What is Ju-Jutsu ?

Ju-Jutsu is a martial art being developed since the 60s and 70s of the 20th century as a modern self defense and competition sport. The name is formed from the Hepburn transliteration of the On-reading of the Sino-Japanese charaters "柔術". The first character '柔' (Jū) means soft, the second character '術' (Jutsu) means art, so supposedly it is a soft art. Yes.

Japan, much like other East-Asian cultures (mostly inspired by China), codified the personal and military fighting methods that developped throughout the middle ages into highly sophisticated styles. Two major streams had emerged there through time:

  1. Jiu-Jitsu (transscribed differently for distinction) is the name for a huge variety of traditional fighting styles of the Japanese military caste, made for armored fighters on a battlefield that used up their weapons. These focus lies on throws and locks and complex moves attacking joints, originally with the intent to kill. However these form the basis of the modern competitional sports and arts of Judo and Aikido (and others).
  2. Karate ("empty hand") is the name of a number of sophisticated defense systems of the unarmed peasants mainly on the island of Okinawa. The Karate styles mainly use strikes and kicks (against an unarmored, but potentially armed opponent), and an arsenal of makeshift weapons made out of farming tools.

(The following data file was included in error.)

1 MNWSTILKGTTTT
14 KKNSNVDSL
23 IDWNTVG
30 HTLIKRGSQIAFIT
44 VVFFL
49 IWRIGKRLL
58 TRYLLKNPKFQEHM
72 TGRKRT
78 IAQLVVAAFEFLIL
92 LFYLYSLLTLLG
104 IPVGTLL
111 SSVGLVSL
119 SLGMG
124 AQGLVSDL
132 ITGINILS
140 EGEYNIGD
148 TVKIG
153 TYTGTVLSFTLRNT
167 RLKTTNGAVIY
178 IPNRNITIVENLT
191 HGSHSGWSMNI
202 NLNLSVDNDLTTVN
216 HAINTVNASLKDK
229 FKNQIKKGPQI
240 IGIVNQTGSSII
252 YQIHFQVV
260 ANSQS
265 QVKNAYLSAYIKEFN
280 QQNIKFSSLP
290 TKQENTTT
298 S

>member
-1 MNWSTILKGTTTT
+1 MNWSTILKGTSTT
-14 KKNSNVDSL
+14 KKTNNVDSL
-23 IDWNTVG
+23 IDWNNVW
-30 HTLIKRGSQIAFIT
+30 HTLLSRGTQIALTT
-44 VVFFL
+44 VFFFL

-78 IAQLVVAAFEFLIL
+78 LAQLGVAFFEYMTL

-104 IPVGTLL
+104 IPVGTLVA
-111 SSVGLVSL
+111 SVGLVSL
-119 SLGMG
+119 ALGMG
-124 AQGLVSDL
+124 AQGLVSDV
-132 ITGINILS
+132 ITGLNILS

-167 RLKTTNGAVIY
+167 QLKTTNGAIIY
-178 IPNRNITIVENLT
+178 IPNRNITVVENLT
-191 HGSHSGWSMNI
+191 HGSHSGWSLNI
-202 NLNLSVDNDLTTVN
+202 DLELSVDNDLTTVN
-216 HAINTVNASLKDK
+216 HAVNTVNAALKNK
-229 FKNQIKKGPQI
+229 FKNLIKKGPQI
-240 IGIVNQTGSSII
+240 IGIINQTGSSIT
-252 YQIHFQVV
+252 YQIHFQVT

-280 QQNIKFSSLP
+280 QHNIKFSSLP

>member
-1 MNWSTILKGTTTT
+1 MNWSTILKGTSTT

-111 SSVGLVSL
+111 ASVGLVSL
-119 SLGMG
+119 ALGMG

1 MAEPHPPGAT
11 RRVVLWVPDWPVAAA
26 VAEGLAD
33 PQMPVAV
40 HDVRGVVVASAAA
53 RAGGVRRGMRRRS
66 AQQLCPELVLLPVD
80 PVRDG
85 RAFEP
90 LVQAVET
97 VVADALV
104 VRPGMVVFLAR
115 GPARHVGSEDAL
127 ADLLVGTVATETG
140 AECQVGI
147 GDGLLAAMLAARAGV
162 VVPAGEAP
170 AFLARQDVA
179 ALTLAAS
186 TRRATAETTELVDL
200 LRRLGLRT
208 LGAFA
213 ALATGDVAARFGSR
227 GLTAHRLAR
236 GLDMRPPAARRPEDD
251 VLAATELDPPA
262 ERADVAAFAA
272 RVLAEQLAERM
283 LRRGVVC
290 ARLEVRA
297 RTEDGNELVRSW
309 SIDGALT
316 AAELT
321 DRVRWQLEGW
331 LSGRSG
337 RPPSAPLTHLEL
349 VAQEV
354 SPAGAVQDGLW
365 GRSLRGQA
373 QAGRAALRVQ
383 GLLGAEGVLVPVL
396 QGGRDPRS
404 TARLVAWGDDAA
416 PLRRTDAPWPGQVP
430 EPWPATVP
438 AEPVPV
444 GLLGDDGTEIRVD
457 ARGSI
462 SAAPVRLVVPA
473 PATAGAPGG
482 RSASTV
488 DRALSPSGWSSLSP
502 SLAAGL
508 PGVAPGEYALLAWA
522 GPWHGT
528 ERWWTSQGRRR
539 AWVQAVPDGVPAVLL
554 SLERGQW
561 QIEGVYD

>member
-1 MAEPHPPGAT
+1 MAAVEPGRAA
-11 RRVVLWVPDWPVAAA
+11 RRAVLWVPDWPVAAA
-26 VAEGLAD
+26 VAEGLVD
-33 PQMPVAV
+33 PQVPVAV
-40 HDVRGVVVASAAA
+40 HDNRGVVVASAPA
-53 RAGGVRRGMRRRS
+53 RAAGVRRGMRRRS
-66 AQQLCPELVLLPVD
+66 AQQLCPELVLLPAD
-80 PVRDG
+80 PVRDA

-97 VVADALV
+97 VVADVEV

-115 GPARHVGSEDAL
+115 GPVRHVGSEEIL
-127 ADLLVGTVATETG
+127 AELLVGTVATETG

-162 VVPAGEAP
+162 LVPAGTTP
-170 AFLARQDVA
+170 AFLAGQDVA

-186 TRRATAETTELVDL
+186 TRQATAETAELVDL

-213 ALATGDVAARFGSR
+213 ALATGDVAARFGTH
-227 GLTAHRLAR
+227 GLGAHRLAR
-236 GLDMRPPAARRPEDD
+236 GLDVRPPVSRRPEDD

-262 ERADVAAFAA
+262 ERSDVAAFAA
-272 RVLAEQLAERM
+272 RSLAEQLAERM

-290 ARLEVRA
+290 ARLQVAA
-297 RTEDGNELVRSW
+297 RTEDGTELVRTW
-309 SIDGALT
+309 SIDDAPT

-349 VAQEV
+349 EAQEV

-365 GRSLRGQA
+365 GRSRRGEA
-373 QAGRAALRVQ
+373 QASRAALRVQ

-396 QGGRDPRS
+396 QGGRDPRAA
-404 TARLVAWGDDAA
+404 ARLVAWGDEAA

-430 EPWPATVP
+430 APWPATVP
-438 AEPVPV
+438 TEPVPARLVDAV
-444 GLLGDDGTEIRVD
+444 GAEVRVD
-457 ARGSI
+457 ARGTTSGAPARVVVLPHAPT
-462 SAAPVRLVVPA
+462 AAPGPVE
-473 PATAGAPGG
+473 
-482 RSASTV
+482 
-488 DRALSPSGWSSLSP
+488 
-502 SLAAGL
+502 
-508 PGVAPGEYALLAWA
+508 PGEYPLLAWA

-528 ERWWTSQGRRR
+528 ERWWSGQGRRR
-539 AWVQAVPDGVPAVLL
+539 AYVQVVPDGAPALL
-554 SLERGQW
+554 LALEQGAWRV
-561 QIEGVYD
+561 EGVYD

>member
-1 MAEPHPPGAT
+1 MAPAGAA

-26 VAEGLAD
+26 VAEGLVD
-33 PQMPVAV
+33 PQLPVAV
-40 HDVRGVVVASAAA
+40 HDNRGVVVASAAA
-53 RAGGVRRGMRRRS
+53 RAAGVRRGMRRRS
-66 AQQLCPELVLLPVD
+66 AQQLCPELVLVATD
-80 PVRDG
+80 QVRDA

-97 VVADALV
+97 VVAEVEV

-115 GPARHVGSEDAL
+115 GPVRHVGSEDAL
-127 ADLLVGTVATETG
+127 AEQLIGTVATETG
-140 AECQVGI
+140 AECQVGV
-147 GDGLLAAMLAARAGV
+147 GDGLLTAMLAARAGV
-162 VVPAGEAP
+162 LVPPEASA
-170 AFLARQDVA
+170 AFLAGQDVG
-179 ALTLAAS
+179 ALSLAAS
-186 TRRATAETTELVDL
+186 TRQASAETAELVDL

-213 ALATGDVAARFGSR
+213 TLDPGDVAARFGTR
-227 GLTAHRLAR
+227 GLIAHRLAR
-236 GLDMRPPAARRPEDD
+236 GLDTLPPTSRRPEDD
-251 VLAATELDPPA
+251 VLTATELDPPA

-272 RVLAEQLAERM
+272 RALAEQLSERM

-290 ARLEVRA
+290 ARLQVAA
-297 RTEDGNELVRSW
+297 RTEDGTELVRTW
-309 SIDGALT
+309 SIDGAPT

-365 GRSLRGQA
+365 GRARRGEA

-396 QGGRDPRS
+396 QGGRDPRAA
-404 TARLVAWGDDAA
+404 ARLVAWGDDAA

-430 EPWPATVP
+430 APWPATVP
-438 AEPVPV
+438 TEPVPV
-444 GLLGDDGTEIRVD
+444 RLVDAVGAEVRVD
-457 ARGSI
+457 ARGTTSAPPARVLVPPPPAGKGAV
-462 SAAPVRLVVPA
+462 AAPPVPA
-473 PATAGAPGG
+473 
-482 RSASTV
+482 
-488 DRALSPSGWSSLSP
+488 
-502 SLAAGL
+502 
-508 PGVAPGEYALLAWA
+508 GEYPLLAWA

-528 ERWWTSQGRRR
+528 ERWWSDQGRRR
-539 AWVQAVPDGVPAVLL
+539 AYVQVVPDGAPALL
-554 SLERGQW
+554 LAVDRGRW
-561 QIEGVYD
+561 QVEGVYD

Originally, Ju-Jutsu was assembled out of a selection of the most effective and easy-to-learn techniques taken from the modern sportive competitional forms of the Japanese martial arts: Judo, Aikido, and Karate. Due to its pragmatic approach, Ju-Jutsu has since been enriched by similarly selected techniques from non-Japanese systems (boxing, muai-thai, arnis, escrima, wrestling, ...). There are currently subsystems of Ju-Jutsu for either general self-defense, sportive competition, women's self devense, combat training, police work, motion arts, etc. The German Ju-Jutsu federation (DJJV) is member of the International Jiu-Jitsu Federation (IJJF).

Through the 80s, Ju-Jutsu was adopted by virtually every police force in Germany as part of the basic training, sometimes with adaptions. Similar systems have been developed in neighboring countries.

Ju-Jutsu is nothing but a set of means and methods, it is up to the practitioner what to use it for or what to gain out of it. It is not bound to any philosophy nor to an intrinsic notion of ethics or moral.

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